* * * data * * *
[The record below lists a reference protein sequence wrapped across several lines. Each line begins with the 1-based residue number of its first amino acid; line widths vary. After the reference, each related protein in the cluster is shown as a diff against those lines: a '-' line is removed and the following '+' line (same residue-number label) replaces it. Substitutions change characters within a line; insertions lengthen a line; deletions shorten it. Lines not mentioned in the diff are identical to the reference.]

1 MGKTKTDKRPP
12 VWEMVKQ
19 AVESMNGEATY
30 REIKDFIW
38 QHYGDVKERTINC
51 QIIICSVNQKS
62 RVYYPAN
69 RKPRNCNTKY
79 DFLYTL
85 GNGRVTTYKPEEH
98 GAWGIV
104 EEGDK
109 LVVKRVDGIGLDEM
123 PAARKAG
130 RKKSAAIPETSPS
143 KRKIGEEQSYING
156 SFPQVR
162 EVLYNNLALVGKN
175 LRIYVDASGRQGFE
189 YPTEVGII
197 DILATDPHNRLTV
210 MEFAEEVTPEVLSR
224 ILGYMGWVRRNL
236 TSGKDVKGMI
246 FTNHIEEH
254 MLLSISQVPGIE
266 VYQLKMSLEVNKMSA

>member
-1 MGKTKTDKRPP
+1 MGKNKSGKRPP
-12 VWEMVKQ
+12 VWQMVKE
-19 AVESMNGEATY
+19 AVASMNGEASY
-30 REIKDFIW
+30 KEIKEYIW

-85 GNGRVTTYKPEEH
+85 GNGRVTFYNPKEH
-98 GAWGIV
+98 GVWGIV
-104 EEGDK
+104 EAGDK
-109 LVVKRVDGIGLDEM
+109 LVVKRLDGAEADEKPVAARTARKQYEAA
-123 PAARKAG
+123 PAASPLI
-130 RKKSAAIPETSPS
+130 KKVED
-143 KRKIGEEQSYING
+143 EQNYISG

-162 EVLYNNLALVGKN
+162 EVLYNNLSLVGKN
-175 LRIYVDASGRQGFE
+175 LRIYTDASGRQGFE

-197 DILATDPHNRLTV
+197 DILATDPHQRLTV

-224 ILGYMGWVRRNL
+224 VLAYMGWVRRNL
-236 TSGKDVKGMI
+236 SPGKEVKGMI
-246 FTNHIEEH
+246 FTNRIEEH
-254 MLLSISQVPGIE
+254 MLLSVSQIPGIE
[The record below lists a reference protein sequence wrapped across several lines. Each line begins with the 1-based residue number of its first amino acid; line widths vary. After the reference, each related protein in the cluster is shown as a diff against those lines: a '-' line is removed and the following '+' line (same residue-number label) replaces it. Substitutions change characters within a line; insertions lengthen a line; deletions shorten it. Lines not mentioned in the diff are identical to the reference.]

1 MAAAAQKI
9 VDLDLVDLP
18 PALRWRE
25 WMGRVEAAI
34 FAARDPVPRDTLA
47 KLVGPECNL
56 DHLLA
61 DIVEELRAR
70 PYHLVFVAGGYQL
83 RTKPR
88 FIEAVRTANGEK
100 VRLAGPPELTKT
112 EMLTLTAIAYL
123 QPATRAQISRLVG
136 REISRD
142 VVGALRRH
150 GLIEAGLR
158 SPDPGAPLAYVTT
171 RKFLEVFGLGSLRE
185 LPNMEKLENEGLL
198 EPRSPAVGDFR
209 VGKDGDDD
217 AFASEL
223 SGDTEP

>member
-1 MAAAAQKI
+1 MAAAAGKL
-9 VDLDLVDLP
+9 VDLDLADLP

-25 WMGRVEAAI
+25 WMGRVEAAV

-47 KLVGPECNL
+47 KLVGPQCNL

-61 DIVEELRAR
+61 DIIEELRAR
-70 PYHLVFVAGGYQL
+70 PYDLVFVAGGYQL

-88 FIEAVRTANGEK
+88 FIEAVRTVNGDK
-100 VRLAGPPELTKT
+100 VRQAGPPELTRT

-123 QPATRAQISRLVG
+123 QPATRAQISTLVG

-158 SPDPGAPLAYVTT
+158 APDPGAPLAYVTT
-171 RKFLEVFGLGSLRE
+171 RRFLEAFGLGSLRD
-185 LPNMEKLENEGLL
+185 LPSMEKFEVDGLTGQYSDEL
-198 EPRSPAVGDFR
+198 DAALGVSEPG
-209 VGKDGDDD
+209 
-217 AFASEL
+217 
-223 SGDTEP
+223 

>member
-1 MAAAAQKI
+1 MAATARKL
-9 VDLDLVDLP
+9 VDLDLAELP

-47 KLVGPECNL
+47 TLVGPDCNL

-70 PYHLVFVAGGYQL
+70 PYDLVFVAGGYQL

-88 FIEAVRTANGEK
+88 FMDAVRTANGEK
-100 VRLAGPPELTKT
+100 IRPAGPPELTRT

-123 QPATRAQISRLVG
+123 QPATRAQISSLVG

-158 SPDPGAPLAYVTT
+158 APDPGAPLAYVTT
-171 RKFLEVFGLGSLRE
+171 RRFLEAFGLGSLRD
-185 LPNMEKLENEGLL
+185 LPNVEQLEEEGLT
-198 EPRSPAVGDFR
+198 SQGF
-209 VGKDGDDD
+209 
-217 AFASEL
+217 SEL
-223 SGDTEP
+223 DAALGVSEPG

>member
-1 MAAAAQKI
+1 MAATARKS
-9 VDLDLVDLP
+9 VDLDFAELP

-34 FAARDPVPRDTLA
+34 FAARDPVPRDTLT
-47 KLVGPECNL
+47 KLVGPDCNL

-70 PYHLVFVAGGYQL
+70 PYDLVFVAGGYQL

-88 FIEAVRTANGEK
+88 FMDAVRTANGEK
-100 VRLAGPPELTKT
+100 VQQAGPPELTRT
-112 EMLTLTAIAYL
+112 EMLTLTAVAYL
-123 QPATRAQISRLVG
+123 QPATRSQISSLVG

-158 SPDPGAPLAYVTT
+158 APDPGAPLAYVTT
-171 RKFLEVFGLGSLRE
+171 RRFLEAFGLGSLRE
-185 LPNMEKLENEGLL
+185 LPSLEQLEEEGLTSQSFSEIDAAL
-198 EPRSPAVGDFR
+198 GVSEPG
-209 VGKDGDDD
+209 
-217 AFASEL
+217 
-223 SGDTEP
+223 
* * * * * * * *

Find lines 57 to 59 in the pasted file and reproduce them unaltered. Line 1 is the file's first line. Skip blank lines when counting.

+197 DILATDPHQRLTV

-224 ILGYMGWVRRNL
+224 VLAYMGWVRRNL